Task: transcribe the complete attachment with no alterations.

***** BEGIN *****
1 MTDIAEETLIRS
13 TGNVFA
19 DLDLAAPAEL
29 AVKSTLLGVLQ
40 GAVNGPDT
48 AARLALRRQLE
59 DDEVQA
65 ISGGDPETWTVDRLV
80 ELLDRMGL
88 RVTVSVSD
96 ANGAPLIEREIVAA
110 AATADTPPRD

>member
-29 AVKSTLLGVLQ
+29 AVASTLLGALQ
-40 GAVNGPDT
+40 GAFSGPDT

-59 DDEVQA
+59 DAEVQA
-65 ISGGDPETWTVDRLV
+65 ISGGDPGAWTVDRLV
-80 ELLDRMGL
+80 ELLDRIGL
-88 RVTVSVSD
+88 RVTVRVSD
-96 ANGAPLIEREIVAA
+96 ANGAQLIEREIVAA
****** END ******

1 MTDIAEETLIRS
13 TGNVFA
19 DLDLAAPAEL
29 AVKSTLLGVLQ
40 GAVNGPDT
48 AARLALRRQLE
59 DDEVQA
65 ISGGDPETWTVDRLV
80 ELLDRMGL
88 RVTVSVSD
96 ANGAPLIEREIVAA
110 AATADTPPRD

>member
-29 AVKSTLLGVLQ
+29 AVASTLLGALQ
-40 GAVNGPDT
+40 GAFSGPDT

-59 DDEVQA
+59 DAEVQA
-65 ISGGDPETWTVDRLV
+65 ISGGDPGAWTVDRLV
-80 ELLDRMGL
+80 ELLDRIGL
-88 RVTVSVSD
+88 RVTVRVSD
-96 ANGAPLIEREIVAA
+96 ANGAQLIEREIVAA